Startup in Brussels Cowboy has been in the news lately for its cash burn rate. But the company wants to control its narrative again with some product and business news. Cowboy is launching a new feature called ‘AdaptivePower’, which automatically adjusts the motor’s power to the current slope and weather conditions.
Cowboy’s electric bikes are pretty basic – there’s no gearing and no + and – buttons to adjust the power of the motor. The company believes cycling should be as easy as hopping on the saddle and putting one foot on the pedal.
But that minimalist approach has a number of drawbacks. While the default power mode works fine in most cities, it’s not enough in hilly cities like San Francisco.
Instead of releasing a new bike with gears or buttons, the company is using the sensors in the existing Cowboy lineup, such as the gyroscope and accelerometer. While these sensors were originally included for detecting accidents and theft, they can be used to make the bike smarter. Based on actual torque, rpm and other factors, Cowboy automatically increases or decreases the power output of the trolling motor.
This feature is rolling out to Cowboy’s newest models released a few years ago: the C4 and the entry-level version, the C4ST. It will be an over the air software update. Once the update is installed, you will be able to choose between the ‘adaptive’ and ‘eco’ options in the mobile app for the engine power settings.
In other product news, the company is also releasing some new colors for the C4ST, as you can see in the image at the bottom of this article.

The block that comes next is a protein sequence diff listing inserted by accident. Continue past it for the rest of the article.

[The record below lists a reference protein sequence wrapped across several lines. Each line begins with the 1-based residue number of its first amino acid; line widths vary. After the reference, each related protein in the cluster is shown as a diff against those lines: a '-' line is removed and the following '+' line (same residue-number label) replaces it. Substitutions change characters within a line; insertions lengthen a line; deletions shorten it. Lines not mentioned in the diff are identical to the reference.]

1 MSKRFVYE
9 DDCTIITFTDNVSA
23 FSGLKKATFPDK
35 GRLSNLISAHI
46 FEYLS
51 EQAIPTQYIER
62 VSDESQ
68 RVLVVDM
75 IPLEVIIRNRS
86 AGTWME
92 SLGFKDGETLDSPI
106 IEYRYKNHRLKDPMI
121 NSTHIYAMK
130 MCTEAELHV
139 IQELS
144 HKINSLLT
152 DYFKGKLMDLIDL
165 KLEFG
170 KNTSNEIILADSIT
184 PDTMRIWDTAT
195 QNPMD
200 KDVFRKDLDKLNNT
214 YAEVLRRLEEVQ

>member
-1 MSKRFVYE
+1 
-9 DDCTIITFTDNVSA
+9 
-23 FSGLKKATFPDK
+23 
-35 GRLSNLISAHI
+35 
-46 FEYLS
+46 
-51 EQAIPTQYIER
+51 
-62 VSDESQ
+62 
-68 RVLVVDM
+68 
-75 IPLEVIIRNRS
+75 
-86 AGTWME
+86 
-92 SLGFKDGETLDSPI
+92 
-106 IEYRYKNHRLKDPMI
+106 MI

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New financing round at a lower valuation
In January 2022, Cowboy announced an $80 million funding round. Just over a year later, the company raises more money. But it is not disclosing the dollar figure of this new round of funding.
Of course, things have changed dramatically for tech startups. VC firms don’t deploy capital that quickly, and startup founders sometimes struggle to secure their next round of funding. For a hardware company like Cowboy, supply chain issues and inflation also had some impact on the company’s margins.
A few weeks ago, Cowboy co-founder and CTO Tanguy Goretti said a snappy LinkedIn post that the company was “closing a €15 million round” (that’s $15.8 million at the current exchange rate). From what I’ve heard, Cowboy ended up raising a little less, but an equity crowdfunding part will round out that round.
He also added in his LinkedIn post that this recent round of funding is a downward round. The company’s overall valuation is down 44% from the previous funding round. In other words, it’s a long and windy road for Cowboy and the past few months have been tougher than expected.
But the startup’s existing investors opted to put more money into the company, which should improve the company’s runway just before the peak season of Cowboy sales (between March and October). After some logistical challenges a year or two ago, Cowboy’s margins are back to where they should be.
With AdaptivePower, Cowboy can now think of other potential vehicles as well. This function would work particularly well with cargo bikes, for example. But there is nothing to announce on this front for now.
“2022 has been our best year ever with sales of €41 million and revenue growth of 2.7x year over year,” co-founder and CEO Adrien Roose said in a statement. Cowboy has sold 50,000 since 2018. And 2022 wasn’t that bad at all, as the company told me it managed to sell 20,000 bikes in one year.